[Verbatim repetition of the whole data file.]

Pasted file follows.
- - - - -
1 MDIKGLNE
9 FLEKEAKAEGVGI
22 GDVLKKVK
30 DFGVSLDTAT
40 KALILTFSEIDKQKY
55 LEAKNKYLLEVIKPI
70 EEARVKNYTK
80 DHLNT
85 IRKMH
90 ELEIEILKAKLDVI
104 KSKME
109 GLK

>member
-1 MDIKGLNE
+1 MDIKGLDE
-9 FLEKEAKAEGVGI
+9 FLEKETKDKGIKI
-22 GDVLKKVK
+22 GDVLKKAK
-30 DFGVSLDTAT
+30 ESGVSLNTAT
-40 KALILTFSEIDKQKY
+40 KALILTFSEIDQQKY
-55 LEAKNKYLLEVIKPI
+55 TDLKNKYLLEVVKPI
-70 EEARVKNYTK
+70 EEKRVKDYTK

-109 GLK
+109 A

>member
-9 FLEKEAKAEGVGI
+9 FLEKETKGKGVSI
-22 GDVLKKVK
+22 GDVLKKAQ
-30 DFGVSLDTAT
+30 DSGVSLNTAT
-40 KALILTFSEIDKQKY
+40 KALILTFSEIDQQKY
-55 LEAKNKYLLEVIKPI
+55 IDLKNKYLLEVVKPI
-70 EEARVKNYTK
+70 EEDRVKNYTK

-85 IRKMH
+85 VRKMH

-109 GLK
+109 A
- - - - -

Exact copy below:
1 MDIKGLNE
9 FLEKEAKAEGVGI
22 GDVLKKVK
30 DFGVSLDTAT
40 KALILTFSEIDKQKY
55 LEAKNKYLLEVIKPI
70 EEARVKNYTK
80 DHLNT
85 IRKMH
90 ELEIEILKAKLDVI
104 KSKME
109 GLK

>member
-1 MDIKGLNE
+1 MDIKGLDE
-9 FLEKEAKAEGVGI
+9 FLEKETKDKGIKI
-22 GDVLKKVK
+22 GDVLKKAK
-30 DFGVSLDTAT
+30 ESGVSLNTAT
-40 KALILTFSEIDKQKY
+40 KALILTFSEIDQQKY
-55 LEAKNKYLLEVIKPI
+55 TDLKNKYLLEVVKPI
-70 EEARVKNYTK
+70 EEKRVKDYTK

-109 GLK
+109 A

>member
-9 FLEKEAKAEGVGI
+9 FLEKETKGKGVSI
-22 GDVLKKVK
+22 GDVLKKAQ
-30 DFGVSLDTAT
+30 DSGVSLNTAT
-40 KALILTFSEIDKQKY
+40 KALILTFSEIDQQKY
-55 LEAKNKYLLEVIKPI
+55 IDLKNKYLLEVVKPI
-70 EEARVKNYTK
+70 EEDRVKNYTK

-85 IRKMH
+85 VRKMH

-109 GLK
+109 A